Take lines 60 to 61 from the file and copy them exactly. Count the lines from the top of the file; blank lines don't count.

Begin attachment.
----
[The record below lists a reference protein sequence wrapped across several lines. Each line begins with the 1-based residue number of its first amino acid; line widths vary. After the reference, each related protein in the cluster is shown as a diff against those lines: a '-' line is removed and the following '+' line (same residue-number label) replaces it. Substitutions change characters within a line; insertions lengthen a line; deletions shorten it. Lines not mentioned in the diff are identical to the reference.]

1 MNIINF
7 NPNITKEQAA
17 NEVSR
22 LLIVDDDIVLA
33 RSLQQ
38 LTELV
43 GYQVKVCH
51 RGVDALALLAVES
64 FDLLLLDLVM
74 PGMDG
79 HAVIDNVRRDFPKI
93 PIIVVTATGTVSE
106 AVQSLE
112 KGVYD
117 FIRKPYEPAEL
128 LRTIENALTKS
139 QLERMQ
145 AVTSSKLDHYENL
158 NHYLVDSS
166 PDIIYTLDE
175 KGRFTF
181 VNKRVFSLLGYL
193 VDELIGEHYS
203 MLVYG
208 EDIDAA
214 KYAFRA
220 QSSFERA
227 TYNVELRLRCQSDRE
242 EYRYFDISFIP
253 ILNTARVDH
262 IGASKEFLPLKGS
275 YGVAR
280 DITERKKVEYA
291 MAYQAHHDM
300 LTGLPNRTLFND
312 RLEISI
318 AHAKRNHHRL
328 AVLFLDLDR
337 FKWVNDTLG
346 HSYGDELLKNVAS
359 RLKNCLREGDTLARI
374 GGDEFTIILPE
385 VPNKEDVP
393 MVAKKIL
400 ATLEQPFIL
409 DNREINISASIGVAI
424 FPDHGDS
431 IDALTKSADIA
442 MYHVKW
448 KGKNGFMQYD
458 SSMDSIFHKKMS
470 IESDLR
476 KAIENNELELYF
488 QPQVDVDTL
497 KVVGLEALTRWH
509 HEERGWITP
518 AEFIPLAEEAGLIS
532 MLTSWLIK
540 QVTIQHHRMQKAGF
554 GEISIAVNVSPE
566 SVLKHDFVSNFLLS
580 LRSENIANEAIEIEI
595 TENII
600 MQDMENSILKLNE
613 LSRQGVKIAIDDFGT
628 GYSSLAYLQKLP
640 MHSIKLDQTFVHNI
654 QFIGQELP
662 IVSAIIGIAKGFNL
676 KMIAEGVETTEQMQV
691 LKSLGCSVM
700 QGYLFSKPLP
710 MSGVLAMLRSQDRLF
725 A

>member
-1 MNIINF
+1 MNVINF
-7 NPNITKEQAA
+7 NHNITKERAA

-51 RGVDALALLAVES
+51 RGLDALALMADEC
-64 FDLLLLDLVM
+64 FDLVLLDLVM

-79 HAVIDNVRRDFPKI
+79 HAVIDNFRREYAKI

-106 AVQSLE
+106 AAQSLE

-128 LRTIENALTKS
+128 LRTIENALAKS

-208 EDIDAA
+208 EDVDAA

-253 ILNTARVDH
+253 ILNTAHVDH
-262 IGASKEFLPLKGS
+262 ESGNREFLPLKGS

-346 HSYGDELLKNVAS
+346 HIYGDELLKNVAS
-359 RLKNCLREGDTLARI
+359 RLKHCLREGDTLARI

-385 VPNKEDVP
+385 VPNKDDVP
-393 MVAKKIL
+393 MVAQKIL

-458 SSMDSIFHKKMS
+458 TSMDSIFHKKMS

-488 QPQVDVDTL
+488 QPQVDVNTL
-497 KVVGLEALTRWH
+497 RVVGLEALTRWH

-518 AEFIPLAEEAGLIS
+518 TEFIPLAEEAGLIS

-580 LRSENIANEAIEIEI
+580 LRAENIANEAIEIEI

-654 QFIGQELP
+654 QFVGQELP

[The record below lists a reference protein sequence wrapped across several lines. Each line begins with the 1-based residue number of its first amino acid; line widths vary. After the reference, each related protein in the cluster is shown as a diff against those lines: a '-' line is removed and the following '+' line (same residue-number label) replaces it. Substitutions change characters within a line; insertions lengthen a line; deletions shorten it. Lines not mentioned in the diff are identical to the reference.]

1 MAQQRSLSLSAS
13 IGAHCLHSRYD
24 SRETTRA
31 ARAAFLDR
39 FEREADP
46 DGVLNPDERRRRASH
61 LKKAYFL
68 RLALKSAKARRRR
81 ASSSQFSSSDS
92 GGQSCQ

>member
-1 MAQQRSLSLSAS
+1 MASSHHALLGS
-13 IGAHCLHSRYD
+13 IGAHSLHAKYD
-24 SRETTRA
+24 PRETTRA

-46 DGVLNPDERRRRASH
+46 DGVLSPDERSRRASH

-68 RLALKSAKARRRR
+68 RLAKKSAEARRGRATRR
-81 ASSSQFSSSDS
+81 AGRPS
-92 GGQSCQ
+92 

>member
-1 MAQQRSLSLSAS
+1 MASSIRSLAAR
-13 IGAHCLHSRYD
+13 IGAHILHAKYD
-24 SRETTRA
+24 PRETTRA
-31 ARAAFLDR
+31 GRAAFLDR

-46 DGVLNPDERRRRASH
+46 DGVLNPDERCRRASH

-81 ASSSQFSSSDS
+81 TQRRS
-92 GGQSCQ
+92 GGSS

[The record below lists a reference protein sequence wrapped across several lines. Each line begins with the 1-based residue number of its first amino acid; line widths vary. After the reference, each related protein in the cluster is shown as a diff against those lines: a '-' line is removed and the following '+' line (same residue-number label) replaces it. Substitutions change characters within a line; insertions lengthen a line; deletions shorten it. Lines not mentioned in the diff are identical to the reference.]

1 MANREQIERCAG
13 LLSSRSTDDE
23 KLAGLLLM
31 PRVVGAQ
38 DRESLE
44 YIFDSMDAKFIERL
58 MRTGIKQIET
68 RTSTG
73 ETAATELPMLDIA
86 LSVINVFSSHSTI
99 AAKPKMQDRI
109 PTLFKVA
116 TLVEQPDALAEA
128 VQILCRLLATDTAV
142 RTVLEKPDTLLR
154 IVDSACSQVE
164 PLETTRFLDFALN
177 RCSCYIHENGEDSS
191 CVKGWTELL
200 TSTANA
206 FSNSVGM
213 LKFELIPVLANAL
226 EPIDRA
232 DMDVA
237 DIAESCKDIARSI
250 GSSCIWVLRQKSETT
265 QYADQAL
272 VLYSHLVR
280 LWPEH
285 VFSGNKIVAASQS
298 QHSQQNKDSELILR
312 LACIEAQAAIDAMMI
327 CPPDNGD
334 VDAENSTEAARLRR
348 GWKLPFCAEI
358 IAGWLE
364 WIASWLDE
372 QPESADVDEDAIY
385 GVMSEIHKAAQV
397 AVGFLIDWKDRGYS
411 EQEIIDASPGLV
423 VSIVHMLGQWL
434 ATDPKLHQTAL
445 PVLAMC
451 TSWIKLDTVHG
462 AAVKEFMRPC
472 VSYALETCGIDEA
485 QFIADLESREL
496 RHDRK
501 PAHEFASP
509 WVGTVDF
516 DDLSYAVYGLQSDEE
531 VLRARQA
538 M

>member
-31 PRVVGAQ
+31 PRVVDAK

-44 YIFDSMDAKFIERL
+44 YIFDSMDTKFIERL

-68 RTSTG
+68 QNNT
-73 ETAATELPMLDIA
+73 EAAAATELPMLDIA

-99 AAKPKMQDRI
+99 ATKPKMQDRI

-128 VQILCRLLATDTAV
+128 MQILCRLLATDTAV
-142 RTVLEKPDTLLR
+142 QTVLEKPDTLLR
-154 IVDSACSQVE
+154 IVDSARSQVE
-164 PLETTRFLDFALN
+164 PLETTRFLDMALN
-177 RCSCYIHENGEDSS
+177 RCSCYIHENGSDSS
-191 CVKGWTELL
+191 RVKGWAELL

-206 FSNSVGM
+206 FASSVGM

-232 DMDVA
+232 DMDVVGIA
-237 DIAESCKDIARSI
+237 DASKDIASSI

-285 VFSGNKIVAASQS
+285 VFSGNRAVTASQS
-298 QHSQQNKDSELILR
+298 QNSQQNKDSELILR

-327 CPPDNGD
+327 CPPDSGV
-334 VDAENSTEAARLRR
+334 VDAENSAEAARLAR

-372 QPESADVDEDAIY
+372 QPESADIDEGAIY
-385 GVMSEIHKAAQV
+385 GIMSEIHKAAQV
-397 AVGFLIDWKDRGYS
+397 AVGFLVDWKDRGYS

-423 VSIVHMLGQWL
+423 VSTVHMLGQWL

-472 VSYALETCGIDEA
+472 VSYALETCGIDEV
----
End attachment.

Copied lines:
540 QVTIQHHRMQKAGF
554 GEISIAVNVSPE